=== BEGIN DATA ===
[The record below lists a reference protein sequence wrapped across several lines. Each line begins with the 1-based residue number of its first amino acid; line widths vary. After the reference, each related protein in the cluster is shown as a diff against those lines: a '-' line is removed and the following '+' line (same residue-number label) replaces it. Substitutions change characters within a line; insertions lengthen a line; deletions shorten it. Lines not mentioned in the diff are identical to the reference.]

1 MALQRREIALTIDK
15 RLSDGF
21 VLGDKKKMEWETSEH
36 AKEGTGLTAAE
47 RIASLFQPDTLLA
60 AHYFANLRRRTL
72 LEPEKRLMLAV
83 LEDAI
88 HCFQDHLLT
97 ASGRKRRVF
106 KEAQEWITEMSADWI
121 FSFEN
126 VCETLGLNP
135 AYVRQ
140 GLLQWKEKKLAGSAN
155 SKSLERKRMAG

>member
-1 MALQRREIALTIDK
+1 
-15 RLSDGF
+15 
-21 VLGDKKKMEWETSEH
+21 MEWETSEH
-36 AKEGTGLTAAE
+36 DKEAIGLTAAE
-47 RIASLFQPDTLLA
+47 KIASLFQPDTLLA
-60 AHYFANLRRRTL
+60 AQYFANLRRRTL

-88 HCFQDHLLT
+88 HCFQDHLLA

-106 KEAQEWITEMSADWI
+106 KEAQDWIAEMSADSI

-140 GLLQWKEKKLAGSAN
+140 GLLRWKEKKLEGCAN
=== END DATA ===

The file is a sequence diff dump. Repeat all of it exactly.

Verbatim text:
[The record below lists a reference protein sequence wrapped across several lines. Each line begins with the 1-based residue number of its first amino acid; line widths vary. After the reference, each related protein in the cluster is shown as a diff against those lines: a '-' line is removed and the following '+' line (same residue-number label) replaces it. Substitutions change characters within a line; insertions lengthen a line; deletions shorten it. Lines not mentioned in the diff are identical to the reference.]

1 MALQRREIALTIDK
15 RLSDGF
21 VLGDKKKMEWETSEH
36 AKEGTGLTAAE
47 RIASLFQPDTLLA
60 AHYFANLRRRTL
72 LEPEKRLMLAV
83 LEDAI
88 HCFQDHLLT
97 ASGRKRRVF
106 KEAQEWITEMSADWI
121 FSFEN
126 VCETLGLNP
135 AYVRQ
140 GLLQWKEKKLAGSAN
155 SKSLERKRMAG

>member
-1 MALQRREIALTIDK
+1 
-15 RLSDGF
+15 
-21 VLGDKKKMEWETSEH
+21 MEWETSEH
-36 AKEGTGLTAAE
+36 DKEAIGLTAAE
-47 RIASLFQPDTLLA
+47 KIASLFQPDTLLA
-60 AHYFANLRRRTL
+60 AQYFANLRRRTL

-88 HCFQDHLLT
+88 HCFQDHLLA

-106 KEAQEWITEMSADWI
+106 KEAQDWIAEMSADSI

-140 GLLQWKEKKLAGSAN
+140 GLLRWKEKKLEGCAN